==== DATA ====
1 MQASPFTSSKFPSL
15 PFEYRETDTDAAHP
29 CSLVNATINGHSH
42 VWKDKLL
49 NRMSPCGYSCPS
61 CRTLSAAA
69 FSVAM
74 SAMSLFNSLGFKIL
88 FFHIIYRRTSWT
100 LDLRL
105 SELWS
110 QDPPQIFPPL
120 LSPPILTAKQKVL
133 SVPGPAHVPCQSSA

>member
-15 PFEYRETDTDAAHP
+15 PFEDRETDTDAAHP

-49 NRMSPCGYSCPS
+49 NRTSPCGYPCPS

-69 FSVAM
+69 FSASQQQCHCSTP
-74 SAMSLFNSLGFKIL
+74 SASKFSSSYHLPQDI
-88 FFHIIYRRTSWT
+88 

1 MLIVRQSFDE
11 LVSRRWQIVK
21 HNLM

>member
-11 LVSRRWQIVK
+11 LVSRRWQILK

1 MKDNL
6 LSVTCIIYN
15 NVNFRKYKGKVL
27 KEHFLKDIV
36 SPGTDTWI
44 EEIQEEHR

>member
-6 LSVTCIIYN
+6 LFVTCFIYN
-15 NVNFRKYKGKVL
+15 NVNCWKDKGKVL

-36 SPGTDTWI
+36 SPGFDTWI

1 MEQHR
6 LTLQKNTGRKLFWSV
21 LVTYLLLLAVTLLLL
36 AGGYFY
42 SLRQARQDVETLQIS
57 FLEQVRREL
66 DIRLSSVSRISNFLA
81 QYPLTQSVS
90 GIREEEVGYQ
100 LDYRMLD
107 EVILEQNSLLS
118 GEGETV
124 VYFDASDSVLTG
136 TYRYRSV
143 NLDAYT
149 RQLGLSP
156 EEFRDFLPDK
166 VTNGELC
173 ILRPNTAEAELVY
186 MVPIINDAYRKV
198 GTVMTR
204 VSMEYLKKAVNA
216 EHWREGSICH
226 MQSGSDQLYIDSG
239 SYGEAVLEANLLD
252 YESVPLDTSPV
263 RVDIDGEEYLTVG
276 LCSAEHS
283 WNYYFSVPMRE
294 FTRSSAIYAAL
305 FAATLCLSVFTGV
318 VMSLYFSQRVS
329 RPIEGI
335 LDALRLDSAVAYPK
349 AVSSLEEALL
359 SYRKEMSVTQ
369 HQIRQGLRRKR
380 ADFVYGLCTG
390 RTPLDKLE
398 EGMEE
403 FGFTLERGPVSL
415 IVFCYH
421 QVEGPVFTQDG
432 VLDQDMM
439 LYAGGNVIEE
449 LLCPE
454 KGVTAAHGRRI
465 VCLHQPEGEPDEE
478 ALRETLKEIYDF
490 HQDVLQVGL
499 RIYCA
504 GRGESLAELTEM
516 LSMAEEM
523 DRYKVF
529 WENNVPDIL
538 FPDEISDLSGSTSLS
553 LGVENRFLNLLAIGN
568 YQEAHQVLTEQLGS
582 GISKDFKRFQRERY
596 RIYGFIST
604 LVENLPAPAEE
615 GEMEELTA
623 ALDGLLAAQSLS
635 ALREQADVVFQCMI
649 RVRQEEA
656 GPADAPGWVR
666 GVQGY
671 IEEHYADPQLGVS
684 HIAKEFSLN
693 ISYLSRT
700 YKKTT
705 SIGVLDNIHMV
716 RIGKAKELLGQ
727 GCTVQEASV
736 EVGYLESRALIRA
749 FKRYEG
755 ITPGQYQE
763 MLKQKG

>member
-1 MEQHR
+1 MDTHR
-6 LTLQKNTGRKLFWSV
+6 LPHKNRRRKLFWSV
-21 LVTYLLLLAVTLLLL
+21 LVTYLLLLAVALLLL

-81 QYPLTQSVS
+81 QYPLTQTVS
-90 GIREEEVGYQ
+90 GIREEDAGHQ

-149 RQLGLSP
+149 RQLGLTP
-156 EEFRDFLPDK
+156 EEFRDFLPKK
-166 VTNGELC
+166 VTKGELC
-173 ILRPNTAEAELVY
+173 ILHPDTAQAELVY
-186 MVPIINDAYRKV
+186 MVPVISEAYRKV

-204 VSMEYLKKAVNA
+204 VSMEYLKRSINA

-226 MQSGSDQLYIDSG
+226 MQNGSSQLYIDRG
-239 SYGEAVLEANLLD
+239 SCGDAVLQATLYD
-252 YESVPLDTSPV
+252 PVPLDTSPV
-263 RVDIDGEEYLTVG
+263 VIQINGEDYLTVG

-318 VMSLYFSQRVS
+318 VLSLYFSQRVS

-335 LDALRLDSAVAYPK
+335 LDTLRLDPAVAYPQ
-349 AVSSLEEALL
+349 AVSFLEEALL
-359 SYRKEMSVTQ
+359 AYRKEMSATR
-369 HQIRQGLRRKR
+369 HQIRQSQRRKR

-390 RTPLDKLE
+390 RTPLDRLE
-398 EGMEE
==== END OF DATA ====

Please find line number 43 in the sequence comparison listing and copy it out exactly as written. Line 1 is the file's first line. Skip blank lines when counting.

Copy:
-36 SPGTDTWI